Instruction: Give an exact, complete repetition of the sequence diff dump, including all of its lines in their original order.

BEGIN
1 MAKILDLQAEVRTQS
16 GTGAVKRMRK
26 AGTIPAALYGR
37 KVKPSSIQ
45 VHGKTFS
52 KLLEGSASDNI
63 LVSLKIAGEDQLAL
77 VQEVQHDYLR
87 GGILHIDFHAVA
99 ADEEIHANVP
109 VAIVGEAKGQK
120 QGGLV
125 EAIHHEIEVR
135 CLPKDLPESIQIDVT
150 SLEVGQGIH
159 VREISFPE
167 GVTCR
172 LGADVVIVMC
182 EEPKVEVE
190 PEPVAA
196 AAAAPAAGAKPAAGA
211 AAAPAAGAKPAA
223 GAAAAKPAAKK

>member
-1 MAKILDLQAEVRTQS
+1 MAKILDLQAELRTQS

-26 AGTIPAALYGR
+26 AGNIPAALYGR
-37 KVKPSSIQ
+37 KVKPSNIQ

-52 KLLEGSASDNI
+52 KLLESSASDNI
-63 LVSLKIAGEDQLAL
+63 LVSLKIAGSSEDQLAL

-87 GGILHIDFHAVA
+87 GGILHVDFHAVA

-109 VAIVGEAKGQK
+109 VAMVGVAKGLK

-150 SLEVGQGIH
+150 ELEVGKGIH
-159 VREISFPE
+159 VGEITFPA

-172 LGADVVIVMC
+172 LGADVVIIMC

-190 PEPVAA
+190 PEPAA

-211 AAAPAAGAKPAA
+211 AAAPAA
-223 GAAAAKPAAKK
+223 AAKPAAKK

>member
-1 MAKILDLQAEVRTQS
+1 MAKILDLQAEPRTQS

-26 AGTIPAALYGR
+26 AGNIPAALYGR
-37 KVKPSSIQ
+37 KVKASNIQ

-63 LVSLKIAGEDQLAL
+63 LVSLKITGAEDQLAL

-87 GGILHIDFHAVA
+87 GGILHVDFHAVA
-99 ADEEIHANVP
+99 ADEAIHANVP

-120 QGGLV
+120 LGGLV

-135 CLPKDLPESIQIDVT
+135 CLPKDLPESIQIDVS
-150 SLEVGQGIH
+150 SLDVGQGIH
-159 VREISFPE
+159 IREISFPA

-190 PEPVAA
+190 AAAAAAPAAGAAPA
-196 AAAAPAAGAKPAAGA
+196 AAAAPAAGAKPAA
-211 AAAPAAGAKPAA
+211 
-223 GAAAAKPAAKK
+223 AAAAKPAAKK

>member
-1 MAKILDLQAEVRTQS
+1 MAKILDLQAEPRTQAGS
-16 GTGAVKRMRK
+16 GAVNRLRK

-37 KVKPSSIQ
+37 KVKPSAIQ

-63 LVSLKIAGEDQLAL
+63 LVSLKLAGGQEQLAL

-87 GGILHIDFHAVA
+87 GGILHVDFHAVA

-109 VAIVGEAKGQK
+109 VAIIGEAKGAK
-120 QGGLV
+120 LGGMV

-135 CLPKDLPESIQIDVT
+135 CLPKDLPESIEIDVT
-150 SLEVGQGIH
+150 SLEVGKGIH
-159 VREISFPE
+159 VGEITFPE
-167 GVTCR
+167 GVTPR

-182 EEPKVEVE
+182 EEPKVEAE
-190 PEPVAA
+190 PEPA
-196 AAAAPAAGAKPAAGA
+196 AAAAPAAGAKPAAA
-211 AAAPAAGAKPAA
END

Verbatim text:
1 MAKILDLQAEVRTQS
16 GTGAVKRMRK
26 AGTIPAALYGR
37 KVKPSSIQ
45 VHGKTFS
52 KLLEGSASDNI
63 LVSLKIAGEDQLAL
77 VQEVQHDYLR
87 GGILHIDFHAVA
99 ADEEIHANVP
109 VAIVGEAKGQK
120 QGGLV
125 EAIHHEIEVR
135 CLPKDLPESIQIDVT
150 SLEVGQGIH
159 VREISFPE
167 GVTCR
172 LGADVVIVMC
182 EEPKVEVE
190 PEPVAA
196 AAAAPAAGAKPAAGA
211 AAAPAAGAKPAA
223 GAAAAKPAAKK

>member
-1 MAKILDLQAEVRTQS
+1 MAKILDLQAELRTQS

-26 AGTIPAALYGR
+26 AGNIPAALYGR
-37 KVKPSSIQ
+37 KVKPSNIQ

-52 KLLEGSASDNI
+52 KLLESSASDNI
-63 LVSLKIAGEDQLAL
+63 LVSLKIAGSSEDQLAL

-87 GGILHIDFHAVA
+87 GGILHVDFHAVA

-109 VAIVGEAKGQK
+109 VAMVGVAKGLK

-150 SLEVGQGIH
+150 ELEVGKGIH
-159 VREISFPE
+159 VGEITFPA

-172 LGADVVIVMC
+172 LGADVVIIMC

-190 PEPVAA
+190 PEPAA

-211 AAAPAAGAKPAA
+211 AAAPAA
-223 GAAAAKPAAKK
+223 AAKPAAKK

>member
-1 MAKILDLQAEVRTQS
+1 MAKILDLQAEPRTQS

-26 AGTIPAALYGR
+26 AGNIPAALYGR
-37 KVKPSSIQ
+37 KVKASNIQ

-63 LVSLKIAGEDQLAL
+63 LVSLKITGAEDQLAL

-87 GGILHIDFHAVA
+87 GGILHVDFHAVA
-99 ADEEIHANVP
+99 ADEAIHANVP

-120 QGGLV
+120 LGGLV

-135 CLPKDLPESIQIDVT
+135 CLPKDLPESIQIDVS
-150 SLEVGQGIH
+150 SLDVGQGIH
-159 VREISFPE
+159 IREISFPA

-190 PEPVAA
+190 AAAAAAPAAGAAPA
-196 AAAAPAAGAKPAAGA
+196 AAAAPAAGAKPAA
-211 AAAPAAGAKPAA
+211 
-223 GAAAAKPAAKK
+223 AAAAKPAAKK

>member
-1 MAKILDLQAEVRTQS
+1 MAKILDLQAEPRTQAGS
-16 GTGAVKRMRK
+16 GAVNRLRK

-37 KVKPSSIQ
+37 KVKPSAIQ

-63 LVSLKIAGEDQLAL
+63 LVSLKLAGGQEQLAL

-87 GGILHIDFHAVA
+87 GGILHVDFHAVA

-109 VAIVGEAKGQK
+109 VAIIGEAKGAK
-120 QGGLV
+120 LGGMV

-135 CLPKDLPESIQIDVT
+135 CLPKDLPESIEIDVT
-150 SLEVGQGIH
+150 SLEVGKGIH
-159 VREISFPE
+159 VGEITFPE
-167 GVTCR
+167 GVTPR

-182 EEPKVEVE
+182 EEPKVEAE
-190 PEPVAA
+190 PEPA
-196 AAAAPAAGAKPAAGA
+196 AAAAPAAGAKPAAA
-211 AAAPAAGAKPAA